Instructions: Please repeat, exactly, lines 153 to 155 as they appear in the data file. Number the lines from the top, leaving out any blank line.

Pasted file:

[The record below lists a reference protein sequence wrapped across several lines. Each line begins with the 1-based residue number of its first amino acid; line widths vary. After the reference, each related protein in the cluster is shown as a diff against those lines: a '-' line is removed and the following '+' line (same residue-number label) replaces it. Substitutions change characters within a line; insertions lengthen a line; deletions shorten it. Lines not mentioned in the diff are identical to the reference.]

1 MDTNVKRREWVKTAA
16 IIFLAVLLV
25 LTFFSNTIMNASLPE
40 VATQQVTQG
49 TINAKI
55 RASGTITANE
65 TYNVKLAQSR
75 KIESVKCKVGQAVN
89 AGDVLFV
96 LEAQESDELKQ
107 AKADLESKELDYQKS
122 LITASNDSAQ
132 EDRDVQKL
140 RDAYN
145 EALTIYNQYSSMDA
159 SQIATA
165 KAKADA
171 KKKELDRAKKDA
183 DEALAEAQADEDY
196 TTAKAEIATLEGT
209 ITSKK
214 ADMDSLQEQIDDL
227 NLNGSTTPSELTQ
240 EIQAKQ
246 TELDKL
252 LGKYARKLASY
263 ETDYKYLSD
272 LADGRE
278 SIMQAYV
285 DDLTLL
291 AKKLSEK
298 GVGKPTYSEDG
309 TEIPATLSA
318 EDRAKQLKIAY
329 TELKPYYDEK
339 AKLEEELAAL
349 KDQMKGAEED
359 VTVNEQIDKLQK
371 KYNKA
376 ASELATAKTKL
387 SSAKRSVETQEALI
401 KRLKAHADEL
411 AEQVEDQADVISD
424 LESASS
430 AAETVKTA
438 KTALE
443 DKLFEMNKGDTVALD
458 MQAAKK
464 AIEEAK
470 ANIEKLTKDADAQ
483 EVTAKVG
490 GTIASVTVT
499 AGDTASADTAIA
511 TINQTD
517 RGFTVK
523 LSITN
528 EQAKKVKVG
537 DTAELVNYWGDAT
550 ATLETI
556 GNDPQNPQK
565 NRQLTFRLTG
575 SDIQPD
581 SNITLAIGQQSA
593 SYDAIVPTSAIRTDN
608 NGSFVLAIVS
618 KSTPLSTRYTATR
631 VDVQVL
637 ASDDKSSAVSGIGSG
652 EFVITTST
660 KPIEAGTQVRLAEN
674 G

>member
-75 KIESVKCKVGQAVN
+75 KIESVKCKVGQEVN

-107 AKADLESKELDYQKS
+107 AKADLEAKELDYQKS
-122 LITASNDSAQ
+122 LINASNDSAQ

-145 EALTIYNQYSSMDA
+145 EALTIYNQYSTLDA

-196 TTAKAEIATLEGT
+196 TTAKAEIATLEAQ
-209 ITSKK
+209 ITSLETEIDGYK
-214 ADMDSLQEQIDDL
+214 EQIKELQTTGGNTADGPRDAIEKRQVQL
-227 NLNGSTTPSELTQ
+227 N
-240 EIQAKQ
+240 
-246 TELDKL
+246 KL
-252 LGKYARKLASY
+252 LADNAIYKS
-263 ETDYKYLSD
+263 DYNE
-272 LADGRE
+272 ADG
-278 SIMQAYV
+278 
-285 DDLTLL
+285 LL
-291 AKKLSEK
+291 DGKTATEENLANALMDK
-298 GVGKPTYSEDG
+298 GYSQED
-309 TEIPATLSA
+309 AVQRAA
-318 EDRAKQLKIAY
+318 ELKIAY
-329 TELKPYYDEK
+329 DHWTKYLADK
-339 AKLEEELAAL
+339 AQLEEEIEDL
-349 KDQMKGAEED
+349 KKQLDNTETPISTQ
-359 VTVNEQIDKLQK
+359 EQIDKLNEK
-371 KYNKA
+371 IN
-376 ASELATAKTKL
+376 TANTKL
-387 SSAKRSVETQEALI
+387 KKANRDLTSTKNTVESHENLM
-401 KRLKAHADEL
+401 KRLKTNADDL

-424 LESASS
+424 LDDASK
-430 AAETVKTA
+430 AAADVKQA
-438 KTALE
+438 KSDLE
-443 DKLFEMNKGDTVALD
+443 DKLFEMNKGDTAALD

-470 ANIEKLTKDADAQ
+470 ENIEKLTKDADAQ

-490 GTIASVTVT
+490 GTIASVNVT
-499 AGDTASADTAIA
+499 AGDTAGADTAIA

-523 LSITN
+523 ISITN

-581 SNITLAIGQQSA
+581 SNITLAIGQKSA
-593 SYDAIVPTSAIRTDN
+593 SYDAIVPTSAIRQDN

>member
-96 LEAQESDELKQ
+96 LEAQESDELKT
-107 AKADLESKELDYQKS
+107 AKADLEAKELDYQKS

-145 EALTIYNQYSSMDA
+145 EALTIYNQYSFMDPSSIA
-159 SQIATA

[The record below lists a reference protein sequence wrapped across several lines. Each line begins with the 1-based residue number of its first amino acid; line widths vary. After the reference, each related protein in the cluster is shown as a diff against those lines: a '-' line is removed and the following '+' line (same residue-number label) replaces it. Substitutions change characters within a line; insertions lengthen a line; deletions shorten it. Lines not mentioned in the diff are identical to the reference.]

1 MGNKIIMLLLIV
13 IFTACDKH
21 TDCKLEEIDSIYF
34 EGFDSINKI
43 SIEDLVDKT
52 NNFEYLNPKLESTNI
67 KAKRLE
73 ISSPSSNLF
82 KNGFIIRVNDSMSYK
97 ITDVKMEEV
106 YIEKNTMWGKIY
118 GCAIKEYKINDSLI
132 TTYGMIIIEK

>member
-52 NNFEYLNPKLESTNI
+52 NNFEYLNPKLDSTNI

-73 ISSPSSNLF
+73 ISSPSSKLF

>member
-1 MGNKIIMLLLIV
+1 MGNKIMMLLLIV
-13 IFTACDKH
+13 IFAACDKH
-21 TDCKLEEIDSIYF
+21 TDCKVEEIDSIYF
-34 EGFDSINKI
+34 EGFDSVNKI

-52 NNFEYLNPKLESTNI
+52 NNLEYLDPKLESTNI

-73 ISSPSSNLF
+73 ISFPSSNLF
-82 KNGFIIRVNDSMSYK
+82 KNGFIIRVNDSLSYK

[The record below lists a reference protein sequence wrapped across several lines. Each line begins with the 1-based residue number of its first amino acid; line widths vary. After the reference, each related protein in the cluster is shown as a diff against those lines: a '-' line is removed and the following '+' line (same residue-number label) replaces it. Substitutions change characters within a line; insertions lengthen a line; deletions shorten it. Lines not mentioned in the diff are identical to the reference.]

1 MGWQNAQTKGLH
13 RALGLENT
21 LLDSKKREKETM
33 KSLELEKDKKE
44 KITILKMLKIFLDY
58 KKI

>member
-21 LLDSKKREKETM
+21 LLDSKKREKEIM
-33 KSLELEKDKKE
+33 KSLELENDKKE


-145 EALTIYNQYSSMDA
+145 EALTIYNQYSFMDPSSIA
-159 SQIATA